How to Order Bread in a Paris Boulangerie

2) La boule de campagne – featured in this photo.

Une boule de campagne, s’il vous plaît. | One round loaf, please.

[Boules do not dry out as quickly as baguettes thanks to their shape.]

En tranche ? Sliced?

If you order one of these, you can also ask for it to be coupée, tranchée or en tranche – sliced. An experienced salesperson will offer to cut it for you before you even have the chance to ask – listen for those key words and reply oui or non.

Then, after they ask ‘Et avec ceci ?’ (And with that?) or ‘Ça sera tout ?’ (Will that be everything?):
Oui, merci.

Non, je prends aussi une baguette / une boule / trois croissants, s’il vous plaît. | No, I’ll also have a baguette / a round loaf / three croissants, please.

[When ordering at la boulangerie, we ask for what we would like one item at a time, allowing the person helping us to grab each item and place it at la caisse with ease – one item at a time.]

After paying, always close the experience with:

Merci madame/monsieur. Bonne journée ! / Bonne soirée ! | Thank you, madam/sir. Have a great day! / Have a great evening!

how to order a baguette in french with every day Parisian baguettes in paris @rebeccaplotnick

Vocabulary for Paris Boulangerie.png

Photo of Carrie Anne by  Haleigh Walsworth

About Carrie Anne

Photo of Carrie Anne by Haleigh Walsworth

About Carrie Anne & French is Beautiful

While teaching French, she was inspired to create modern, engaging Paris-dreaming content for French-loving Francophiles. Determined to demystify the French language for inspired French-lovers, she created a collection of online group courses for devoted Francophiles and digital audio programs for inspiring travelers to guide anglophones to a level of fluency beyond their French dreams. Since her move to Paris in 2015, the French is Beautiful offering now includes group classes and cultural activities in France.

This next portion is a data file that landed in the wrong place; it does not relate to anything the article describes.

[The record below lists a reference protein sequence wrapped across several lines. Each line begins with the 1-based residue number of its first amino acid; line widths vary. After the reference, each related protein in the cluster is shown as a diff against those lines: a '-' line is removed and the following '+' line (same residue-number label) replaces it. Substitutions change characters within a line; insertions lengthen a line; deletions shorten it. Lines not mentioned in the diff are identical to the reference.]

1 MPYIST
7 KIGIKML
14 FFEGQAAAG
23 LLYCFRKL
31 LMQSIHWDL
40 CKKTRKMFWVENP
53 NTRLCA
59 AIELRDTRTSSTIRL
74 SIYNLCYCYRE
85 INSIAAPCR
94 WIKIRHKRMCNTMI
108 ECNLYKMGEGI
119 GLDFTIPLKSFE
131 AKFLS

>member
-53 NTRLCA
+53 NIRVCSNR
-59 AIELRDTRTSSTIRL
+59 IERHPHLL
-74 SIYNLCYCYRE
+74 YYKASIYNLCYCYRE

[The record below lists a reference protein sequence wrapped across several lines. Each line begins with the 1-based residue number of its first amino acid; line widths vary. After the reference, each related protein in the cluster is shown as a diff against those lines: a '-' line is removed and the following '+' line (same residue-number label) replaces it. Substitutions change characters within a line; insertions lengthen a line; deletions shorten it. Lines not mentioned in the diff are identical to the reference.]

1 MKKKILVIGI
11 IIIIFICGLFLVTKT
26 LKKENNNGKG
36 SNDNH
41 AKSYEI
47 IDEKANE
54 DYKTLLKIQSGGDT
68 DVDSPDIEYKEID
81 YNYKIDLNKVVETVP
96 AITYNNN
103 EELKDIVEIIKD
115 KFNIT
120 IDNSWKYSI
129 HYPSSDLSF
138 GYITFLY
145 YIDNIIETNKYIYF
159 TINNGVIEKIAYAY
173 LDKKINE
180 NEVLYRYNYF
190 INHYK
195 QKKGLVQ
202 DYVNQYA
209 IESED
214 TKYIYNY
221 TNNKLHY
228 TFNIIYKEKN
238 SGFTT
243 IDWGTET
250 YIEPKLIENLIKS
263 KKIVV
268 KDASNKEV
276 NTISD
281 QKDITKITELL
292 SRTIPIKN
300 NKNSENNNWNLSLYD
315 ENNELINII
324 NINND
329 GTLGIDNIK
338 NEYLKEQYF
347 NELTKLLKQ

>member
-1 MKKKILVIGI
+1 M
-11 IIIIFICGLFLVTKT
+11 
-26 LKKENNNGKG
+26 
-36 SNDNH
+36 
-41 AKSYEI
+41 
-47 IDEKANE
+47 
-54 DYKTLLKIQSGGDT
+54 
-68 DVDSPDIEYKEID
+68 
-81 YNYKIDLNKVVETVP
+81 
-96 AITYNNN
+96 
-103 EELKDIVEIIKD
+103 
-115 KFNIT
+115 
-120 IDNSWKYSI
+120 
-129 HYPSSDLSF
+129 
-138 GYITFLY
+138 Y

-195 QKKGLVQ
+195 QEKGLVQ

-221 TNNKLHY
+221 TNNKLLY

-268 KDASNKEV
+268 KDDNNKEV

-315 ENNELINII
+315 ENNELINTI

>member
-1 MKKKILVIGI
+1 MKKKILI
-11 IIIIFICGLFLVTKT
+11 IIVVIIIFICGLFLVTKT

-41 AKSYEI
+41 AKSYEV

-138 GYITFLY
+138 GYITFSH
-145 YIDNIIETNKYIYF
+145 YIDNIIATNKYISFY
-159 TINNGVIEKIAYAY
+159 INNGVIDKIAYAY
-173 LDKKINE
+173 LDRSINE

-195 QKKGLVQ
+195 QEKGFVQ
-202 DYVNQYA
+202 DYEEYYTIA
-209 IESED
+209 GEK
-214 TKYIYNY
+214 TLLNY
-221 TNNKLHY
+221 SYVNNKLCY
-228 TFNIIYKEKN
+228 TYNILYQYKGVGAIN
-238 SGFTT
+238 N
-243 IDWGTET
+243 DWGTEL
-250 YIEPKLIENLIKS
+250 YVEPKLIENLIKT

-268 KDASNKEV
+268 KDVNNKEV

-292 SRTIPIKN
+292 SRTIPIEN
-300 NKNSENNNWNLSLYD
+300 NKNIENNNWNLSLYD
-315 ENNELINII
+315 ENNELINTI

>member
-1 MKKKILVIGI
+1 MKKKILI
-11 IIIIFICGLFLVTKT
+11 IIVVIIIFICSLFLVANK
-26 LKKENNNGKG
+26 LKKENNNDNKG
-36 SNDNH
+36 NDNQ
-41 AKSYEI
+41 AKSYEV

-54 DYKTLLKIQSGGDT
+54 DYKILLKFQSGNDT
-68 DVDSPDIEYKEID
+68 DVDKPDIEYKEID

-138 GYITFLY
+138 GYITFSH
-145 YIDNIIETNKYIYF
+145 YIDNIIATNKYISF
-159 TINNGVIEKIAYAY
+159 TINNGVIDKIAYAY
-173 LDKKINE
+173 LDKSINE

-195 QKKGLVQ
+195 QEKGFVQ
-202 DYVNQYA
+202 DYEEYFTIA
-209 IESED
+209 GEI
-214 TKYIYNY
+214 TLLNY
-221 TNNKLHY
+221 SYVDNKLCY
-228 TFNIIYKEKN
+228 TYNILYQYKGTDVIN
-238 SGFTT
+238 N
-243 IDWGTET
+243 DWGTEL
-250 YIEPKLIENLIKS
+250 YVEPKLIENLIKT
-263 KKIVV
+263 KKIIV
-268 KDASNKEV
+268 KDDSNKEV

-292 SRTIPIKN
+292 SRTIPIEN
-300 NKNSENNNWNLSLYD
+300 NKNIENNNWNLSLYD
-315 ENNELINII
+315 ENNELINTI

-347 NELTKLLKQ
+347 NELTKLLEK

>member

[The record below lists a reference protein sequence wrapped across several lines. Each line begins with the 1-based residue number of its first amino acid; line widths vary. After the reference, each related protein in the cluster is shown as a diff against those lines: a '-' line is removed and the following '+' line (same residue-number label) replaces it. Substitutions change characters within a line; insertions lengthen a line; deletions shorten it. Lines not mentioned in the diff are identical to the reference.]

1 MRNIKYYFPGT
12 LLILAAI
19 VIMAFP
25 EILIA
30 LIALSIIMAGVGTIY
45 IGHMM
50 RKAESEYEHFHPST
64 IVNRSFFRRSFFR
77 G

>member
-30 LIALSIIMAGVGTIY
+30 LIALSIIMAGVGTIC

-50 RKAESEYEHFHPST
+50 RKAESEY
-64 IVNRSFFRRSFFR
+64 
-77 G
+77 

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  1. Salut! Do you have recommendations for cafés, bakeries for croissants and baguettes, restaurants on the west side of Paris — closer to the *8th arr? Merci!

  2. I love your blog and THANK you for this! I don’t know about others but I’m sorta shocked to find that some French people eat salted butter (same thing in Mah’s "Mastering the Art of French Eating" when she talks about buckwheat crepes). When I first got to Europe decades ago, I found and learned to eat non-salted butter and still love it/prefer it. Have things changed that much?

    • Hi Jennifer,

      Salted butter like Bordier butter has been around for a while. I first found the salted flaked butter after moving to Paris. I never knew butter like this until Paris. It may be a trend that has started since your original trip to Paris. I think it is all a personal preference 🙂

  3. Also able to order only have a baguette! “Demi baguette sil vous plait!” Handy for when you’re just getting one for yourself as I found they go stale very quickly!

    • yes! A demi is always a great option. They do go stale quickly and I have broken a tooth on a bad baguette once.